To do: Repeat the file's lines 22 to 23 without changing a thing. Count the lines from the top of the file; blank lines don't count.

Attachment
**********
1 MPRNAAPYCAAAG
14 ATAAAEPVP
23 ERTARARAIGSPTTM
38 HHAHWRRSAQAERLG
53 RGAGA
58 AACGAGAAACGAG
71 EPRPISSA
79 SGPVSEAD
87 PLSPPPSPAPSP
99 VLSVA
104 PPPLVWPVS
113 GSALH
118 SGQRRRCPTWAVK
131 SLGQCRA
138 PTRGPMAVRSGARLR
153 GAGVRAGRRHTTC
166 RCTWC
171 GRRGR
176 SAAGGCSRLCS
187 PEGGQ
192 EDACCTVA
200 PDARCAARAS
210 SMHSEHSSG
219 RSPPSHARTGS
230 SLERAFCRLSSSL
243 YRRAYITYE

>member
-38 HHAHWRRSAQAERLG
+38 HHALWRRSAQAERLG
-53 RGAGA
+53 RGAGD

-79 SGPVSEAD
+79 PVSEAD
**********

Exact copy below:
200 PDARCAARAS
210 SMHSEHSSG